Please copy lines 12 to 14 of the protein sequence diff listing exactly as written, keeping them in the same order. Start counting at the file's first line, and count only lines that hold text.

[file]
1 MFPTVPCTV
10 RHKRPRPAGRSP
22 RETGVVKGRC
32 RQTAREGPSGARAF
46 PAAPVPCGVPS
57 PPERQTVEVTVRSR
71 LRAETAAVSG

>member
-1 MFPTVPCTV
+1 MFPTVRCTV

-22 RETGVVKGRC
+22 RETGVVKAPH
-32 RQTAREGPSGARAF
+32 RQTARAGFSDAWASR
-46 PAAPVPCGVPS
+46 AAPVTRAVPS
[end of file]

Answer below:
+22 RETGVVKAPH
-32 RQTAREGPSGARAF
+32 RQTARAGFSDAWASR